A new French study focusing on the Covid-19 vaccine and the risks of associated menstrual disorders has just been published. While the link remains debated by the scientific community, it highlights a slightly increased risk during the first three months post-injection. The point of view of Dr Odile Bagot, gynecologist and member of the TipsForWomens scientific committee.
This is a study that sheds new light on the link between messenger RNA vaccine against Covid-19 and menstrual disorders. Published by the French health authorities including the Epi-phare group, this work “highlights a 20% increase in the risk of heavy menstrual bleeding requiring hospital treatment within 1 to 3 months” after having received, for the first time, an injection of the Pfizer or Moderna vaccine.
Problems that do not last over time
In this study, researchers analyzed the vaccination status of more than 4,600 women hospitalized for heavy menstrual bleeding in 2021 and 2022. They then made the comparison with a control group of women numbering nearly 90,000 participants.with the same age and use characteristics of the contraception“not having been supported for this reason.
Results: their menstrual cycles could therefore indeed be disrupted by the injection of the vaccine. On the other hand, these changes would not last over time. The risk would be slightly increased in the three months following the first dose and then disappears, even in the event of a booster, at a distance.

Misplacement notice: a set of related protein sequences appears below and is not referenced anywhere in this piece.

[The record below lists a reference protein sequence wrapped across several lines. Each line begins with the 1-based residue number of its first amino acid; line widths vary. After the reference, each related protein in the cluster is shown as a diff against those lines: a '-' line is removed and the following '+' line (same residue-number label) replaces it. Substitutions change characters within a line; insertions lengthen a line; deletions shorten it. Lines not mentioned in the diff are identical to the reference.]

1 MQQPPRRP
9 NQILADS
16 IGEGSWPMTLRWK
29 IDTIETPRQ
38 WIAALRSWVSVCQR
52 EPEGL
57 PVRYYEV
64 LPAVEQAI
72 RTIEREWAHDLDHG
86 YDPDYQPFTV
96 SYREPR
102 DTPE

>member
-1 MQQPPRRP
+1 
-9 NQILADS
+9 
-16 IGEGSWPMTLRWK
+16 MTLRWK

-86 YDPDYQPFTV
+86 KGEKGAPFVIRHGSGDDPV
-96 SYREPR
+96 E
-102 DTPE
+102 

Conflicting studies on the subject
This is not the first time that the link between menstrual cycle disorders and the Covid-19 vaccine has been studied. Many women complained during mass vaccination campaigns of changes and disruptions in their cycle. In April 2022, the women’s collective, called “Where is my cycle”, was heard in the Senate. Studies conducted in the United States and Europe had confirmed a possible link between COvid vaccination and a disruption of the menstrual cycle. The European Medicines Agency even included heavy menstrual bleeding as a possible side effect of mRNA vaccines.
But scientific work is not all unanimous, such as a study carried out in Sweden and published in the British Medical Journaldoes not conclude in favor of any relationship.
Questioned, Dr Odile Bagot, gynecologist and member of the TipsForWomens expert committee, confirms that the facts are currently the subject of scientific questioning. “Different studies have provided contradictory elements” she emphasizes first of all, but for her, there is “possibly a link between vaccination and benign and transient disorders” menstrual cycle in some women.